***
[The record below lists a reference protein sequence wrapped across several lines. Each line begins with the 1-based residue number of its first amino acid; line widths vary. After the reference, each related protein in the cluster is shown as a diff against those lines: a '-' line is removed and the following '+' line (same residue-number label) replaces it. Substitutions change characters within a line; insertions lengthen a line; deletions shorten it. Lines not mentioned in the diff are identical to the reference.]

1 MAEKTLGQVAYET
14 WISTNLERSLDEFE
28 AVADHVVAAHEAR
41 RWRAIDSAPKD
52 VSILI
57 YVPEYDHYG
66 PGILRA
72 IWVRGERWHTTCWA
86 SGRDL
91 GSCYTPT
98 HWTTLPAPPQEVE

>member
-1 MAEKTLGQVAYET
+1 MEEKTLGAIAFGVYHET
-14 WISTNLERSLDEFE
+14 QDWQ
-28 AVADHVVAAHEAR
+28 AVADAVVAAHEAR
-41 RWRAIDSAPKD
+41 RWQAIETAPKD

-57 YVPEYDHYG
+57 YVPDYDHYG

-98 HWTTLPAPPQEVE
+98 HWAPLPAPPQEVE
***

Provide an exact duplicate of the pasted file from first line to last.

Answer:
[The record below lists a reference protein sequence wrapped across several lines. Each line begins with the 1-based residue number of its first amino acid; line widths vary. After the reference, each related protein in the cluster is shown as a diff against those lines: a '-' line is removed and the following '+' line (same residue-number label) replaces it. Substitutions change characters within a line; insertions lengthen a line; deletions shorten it. Lines not mentioned in the diff are identical to the reference.]

1 MAEKTLGQVAYET
14 WISTNLERSLDEFE
28 AVADHVVAAHEAR
41 RWRAIDSAPKD
52 VSILI
57 YVPEYDHYG
66 PGILRA
72 IWVRGERWHTTCWA
86 SGRDL
91 GSCYTPT
98 HWTTLPAPPQEVE

>member
-1 MAEKTLGQVAYET
+1 MEEKTLGAIAFGVYHET
-14 WISTNLERSLDEFE
+14 QDWQ
-28 AVADHVVAAHEAR
+28 AVADAVVAAHEAR
-41 RWRAIDSAPKD
+41 RWQAIETAPKD

-57 YVPEYDHYG
+57 YVPDYDHYG

-98 HWTTLPAPPQEVE
+98 HWAPLPAPPQEVE